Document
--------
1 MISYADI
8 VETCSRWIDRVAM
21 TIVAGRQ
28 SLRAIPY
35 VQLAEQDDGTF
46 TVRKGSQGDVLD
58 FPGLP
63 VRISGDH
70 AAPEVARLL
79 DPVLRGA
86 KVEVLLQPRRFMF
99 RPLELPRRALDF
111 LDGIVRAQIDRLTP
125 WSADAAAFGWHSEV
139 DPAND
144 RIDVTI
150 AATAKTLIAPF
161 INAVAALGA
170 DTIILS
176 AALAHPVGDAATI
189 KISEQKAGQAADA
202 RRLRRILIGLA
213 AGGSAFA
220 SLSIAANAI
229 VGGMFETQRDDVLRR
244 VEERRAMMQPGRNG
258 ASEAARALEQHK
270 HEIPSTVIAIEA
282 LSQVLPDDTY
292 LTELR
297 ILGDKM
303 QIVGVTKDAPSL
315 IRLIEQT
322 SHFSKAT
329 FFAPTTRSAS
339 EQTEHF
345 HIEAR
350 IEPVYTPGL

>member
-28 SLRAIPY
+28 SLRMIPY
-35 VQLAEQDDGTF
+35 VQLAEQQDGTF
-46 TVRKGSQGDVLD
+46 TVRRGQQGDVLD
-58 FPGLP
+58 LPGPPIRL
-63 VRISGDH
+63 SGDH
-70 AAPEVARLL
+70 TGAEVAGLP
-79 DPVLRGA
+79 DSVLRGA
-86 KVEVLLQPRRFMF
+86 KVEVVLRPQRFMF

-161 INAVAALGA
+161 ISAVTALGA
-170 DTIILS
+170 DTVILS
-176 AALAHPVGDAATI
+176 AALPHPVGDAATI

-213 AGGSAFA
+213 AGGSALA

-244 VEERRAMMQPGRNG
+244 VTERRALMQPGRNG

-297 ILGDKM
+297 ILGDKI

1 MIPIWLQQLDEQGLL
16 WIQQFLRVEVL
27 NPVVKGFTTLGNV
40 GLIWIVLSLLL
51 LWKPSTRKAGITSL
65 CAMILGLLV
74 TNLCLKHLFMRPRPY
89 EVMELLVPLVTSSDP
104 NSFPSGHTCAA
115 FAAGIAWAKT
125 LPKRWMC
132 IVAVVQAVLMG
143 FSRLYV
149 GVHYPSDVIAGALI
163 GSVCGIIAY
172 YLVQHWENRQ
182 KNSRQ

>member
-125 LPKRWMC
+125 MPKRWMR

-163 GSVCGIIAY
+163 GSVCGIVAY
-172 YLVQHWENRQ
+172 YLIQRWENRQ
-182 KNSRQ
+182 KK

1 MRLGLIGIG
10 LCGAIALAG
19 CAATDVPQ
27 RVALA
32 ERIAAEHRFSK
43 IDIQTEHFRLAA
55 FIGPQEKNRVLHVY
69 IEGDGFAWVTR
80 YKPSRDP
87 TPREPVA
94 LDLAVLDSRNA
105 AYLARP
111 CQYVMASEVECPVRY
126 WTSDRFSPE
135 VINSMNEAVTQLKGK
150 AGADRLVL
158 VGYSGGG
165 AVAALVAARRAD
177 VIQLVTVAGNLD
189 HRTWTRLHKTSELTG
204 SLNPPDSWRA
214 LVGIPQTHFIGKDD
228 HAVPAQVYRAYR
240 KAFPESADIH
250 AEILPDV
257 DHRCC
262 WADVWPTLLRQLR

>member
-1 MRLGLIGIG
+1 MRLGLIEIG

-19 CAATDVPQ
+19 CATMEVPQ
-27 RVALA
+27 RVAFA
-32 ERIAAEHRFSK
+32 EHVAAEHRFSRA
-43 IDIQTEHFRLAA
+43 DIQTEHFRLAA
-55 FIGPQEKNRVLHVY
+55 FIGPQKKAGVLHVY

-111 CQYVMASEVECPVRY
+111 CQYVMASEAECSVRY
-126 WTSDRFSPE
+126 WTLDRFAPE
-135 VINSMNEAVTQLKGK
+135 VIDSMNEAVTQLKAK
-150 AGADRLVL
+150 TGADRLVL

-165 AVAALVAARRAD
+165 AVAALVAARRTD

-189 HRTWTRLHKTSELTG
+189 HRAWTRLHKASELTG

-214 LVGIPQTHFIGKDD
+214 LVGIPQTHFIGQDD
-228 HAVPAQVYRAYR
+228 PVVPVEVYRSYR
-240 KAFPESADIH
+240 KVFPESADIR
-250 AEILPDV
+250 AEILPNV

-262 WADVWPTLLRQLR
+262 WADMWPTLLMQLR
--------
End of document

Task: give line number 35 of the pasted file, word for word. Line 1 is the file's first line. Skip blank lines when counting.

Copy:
329 FFAPTTRSAS